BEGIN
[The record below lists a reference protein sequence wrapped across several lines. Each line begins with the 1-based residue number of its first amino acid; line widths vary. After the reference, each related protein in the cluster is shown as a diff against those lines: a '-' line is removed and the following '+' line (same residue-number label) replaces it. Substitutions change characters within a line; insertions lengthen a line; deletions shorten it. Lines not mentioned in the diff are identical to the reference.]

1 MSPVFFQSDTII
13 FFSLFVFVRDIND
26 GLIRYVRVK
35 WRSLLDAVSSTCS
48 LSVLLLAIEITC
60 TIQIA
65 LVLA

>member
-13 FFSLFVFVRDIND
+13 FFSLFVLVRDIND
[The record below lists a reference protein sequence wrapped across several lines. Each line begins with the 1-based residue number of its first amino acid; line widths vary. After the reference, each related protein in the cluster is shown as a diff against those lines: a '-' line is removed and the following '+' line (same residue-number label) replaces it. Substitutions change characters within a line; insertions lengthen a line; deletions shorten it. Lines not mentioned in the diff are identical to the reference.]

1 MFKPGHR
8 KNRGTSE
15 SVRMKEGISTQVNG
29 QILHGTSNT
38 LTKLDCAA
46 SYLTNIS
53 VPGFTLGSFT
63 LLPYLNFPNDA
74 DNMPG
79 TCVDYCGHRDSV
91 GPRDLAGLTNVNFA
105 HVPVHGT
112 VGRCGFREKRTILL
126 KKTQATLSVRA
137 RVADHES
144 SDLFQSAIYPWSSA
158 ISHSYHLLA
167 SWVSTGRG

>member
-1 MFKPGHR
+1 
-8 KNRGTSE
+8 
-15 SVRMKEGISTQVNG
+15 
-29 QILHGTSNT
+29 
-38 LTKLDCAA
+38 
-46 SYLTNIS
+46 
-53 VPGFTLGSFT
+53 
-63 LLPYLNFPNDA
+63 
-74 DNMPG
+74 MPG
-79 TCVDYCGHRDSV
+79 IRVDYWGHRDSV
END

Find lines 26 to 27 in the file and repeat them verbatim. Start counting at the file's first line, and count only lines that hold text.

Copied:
126 KKTQATLSVRA
137 RVADHES